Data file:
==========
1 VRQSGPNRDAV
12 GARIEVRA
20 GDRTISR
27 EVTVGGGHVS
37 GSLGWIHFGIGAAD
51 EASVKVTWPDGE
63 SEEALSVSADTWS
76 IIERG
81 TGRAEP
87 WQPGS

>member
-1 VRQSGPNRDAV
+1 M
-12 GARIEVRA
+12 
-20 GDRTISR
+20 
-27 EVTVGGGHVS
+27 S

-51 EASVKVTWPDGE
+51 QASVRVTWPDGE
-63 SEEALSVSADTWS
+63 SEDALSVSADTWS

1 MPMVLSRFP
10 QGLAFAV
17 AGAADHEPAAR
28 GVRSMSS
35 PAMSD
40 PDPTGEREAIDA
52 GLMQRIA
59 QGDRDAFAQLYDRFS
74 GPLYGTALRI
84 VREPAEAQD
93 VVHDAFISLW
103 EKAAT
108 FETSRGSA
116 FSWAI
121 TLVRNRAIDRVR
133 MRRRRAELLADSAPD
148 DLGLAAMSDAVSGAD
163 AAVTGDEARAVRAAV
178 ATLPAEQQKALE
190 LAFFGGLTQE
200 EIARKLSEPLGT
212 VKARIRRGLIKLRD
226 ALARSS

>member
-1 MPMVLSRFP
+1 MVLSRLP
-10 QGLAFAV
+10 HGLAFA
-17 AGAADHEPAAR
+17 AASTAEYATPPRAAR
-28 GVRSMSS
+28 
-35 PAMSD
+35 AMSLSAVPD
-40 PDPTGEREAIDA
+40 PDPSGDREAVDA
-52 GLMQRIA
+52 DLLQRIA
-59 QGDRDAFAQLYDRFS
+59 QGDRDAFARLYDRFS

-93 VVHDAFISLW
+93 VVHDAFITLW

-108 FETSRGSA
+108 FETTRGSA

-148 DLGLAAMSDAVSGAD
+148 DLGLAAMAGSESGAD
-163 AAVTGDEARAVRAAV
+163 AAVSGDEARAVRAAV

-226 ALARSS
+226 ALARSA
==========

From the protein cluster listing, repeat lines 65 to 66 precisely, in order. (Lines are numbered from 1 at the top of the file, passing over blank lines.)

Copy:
+93 VVHDAFITLW

-108 FETSRGSA